Couples and Money – Combining Your Accounts

On the off chance you haven’t heard, this month is the first one I am able to live with my wife as, well, husband and wife. It’s a wonderful feeling, being able to fall asleep next to her every night, wake up next to her every day, and know that I won’t have to go back to an apartment or dorm room when the weekend or holiday is over. I have very few complaints about the emotional end of things.

The financial aspect of things, though, that is going to take some effort. I love this woman and want to be with her for the rest of our lives, but that doesn’t eliminate the numerous issues that arise when trying to get our finances in order. The difficulty of keeping your finances in order as an individual increases exponentially when handling two separate sets of accounts, to say nothing of the trouble of merging them into one set of financial accounts. But that’s what we’re looking at today:

Merging Accounts As a Couple

It’s one of those issues that you’ll definitely need to handle with your spouse: determining how to start handling your money as one unit, rather than as two individuals. One of the first things you’ll need to do together is figure out how to merge your accounts together into one set of finances. It’s not an easy task, but here are some sets of advice for how to do so:

1. Start By Consolidating Your Individual Accounts: Before you start trying to get all of your accounts meshed together, make sure that neither person is bringing three dozen accounts to the table. Having many accounts will make it harder to add your spouse to all of them, to say nothing of simply trying to keep track of where your money is currently located. There’s not many advantages to having a great number of accounts, at least if your holdings are far from the limits of what is covered by the FDIC (or the equivalent in foreign companies).

If this looks like the paperwork you get from your brokerages every year, you might want to consolidate a bit.

Instead, each member of the couple should try to bring only a few accounts to the table, for example: Banking accounts at two or three organizations (one at a brick and mortar bank, the other(s) online), one or two investment organizations (with a traditional IRA, a Roth IRA, and potentially a non-retirement mutual fund account), a 401(k) (from the current employer), and two or three non-traditional investment accounts (like Lending Club). That’s still a half dozen accounts (or more), but it’s much more manageable than trying to organize accounts at two dozen organizations.

2. Try To Combine as Much as Possible…: Alright, now that you don’t have an insane number of accounts yourself, it’s time for you and your partner to start combining those accounts. Most financial companies make it fairly easy to combine your accounts (or add your partner to your existing account); usually just some simple paperwork will do the trick. It’s hard to generalize about what you will need to do, as each company, and each type of account, will be different. One thing to be careful about, though: you will need to make sure that you don’t take any money out of retirement accounts, as you’ll need to meet some strict rules to avoid being penalized and paying taxes on the withdrawn money. Instead, make sure that you fill out the needed paperwork so the money is transferred from one financial institution to the other; if you don’t ever have the money in your possession, you won’t be penalized.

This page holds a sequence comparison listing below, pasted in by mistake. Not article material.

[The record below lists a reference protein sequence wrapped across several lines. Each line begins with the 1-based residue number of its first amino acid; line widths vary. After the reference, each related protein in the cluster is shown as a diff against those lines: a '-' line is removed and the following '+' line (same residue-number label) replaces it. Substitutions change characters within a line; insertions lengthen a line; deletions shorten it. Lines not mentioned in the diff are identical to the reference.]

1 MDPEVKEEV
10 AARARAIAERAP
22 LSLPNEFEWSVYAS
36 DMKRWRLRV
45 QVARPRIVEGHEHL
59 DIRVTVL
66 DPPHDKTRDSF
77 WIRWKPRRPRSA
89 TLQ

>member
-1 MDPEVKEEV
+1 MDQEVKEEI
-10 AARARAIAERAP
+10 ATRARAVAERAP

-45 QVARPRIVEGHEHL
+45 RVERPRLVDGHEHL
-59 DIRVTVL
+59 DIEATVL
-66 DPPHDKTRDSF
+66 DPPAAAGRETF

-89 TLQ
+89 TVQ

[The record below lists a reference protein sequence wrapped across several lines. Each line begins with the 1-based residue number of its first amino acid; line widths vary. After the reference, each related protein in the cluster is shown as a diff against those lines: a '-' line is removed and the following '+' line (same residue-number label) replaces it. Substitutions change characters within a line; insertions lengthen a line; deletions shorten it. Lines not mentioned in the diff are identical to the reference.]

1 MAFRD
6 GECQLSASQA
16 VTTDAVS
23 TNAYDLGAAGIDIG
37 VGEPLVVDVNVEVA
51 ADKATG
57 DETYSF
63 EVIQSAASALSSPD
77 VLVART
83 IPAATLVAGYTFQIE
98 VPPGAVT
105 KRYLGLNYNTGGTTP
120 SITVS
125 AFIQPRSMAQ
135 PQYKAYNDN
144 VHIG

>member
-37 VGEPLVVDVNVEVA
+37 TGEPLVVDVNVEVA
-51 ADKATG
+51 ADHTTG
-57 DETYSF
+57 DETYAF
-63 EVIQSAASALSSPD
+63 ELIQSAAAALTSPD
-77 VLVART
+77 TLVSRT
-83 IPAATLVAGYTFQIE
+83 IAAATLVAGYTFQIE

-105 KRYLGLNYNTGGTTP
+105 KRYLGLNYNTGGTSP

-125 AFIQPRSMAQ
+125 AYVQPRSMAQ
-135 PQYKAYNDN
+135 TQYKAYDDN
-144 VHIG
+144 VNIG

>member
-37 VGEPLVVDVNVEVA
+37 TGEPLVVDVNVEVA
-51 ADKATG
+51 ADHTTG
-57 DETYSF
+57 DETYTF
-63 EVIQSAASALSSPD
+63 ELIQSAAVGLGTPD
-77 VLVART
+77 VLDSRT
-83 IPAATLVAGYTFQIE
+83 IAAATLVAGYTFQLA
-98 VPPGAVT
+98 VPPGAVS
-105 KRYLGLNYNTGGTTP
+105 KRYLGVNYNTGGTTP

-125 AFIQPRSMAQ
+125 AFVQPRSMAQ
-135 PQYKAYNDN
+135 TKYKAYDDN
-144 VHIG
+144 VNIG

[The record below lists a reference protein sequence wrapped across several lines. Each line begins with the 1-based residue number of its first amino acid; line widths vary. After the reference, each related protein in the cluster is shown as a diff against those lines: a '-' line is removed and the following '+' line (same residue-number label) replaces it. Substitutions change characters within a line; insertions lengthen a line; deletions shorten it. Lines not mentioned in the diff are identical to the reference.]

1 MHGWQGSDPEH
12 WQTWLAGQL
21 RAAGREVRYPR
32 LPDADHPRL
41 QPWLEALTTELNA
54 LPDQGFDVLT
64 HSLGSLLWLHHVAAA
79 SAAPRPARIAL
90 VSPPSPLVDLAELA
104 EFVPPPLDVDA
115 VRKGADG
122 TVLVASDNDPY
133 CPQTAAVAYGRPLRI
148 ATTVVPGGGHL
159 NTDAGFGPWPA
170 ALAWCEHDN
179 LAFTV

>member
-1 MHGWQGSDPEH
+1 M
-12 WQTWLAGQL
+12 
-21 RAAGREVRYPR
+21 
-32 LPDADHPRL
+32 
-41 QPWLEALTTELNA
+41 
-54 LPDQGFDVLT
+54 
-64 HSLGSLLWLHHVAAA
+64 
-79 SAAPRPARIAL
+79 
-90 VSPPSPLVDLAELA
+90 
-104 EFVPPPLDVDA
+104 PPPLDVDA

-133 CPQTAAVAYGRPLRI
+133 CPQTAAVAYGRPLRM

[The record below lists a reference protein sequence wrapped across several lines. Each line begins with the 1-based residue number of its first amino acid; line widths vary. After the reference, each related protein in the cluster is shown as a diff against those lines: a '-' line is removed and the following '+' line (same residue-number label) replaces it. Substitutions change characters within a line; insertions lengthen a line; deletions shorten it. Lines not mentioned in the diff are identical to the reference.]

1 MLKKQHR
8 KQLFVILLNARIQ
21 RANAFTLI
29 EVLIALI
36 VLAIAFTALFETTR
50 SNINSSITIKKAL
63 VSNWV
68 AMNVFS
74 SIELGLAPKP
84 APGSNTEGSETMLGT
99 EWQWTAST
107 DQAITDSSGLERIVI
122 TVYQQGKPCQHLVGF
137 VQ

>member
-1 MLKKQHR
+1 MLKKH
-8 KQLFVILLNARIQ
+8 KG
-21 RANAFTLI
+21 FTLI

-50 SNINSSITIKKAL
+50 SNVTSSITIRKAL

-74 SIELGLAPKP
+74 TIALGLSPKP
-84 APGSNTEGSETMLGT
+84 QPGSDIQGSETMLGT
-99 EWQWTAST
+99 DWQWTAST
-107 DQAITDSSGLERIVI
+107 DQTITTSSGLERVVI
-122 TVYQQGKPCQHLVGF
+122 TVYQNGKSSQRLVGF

3. … But Keep a Few Accounts For Yourself: Alright, let’s be honest; not every marriage lasts, and when marriages do end, not every one ends with the former spouses on the best of terms. For this reason, you should keep at least a few of your accounts separate. It’s hard to give a single answer about which accounts to keep separate that fits everyone; that depends on you, your partner, and just how your relationship will be when your break up (and if you could foresee that, I’m sure you’d do what you could to prevent it and save yourself the trouble).

At the bare minimum, I would suggest having a checking account at a nearby brick and mortar bank that is yours, and yours alone, which has some money available for you to access (preferably something like the three to six months of expenses that most advisers recommend for an emergency fund). This will help you if there are some disputes over who really owns the money in joint accounts should there be a divorce or other separation. (It will also be helpful if, God forbid, there is some form of abuse that you need to escape.)  Having money you can withdraw without your spouse being able to stop you is a very important part of your financial independence.

4. Take the Opportunity to Discuss Your Future Financial Plans: As you are putting your finances together, why not figure out what you want to do together with your money? There’s a lot that can be done when you have your accounts combined with your spouse, and it’s good to start to discussing what you hope to achieve together. There’s a lot that you’ll need to discuss, from how to save to build up an emergency fund to how to invest your retirement money. You don’t necessarily need to agree completely on how to handle your finances; it’s certainly possible to split your investment money to invest in more than one way, for instance. But you should come to some agreement about where your money go.

There’s a lot involved with getting your money together, and we will be covering more the next few weeks. Do you have advice on how to merge your accounts with your spouse? Are there any other accounts you’d suggest putting together (or keeping apart)? How much should you combine with your spouse?

Picture from IsaacMao

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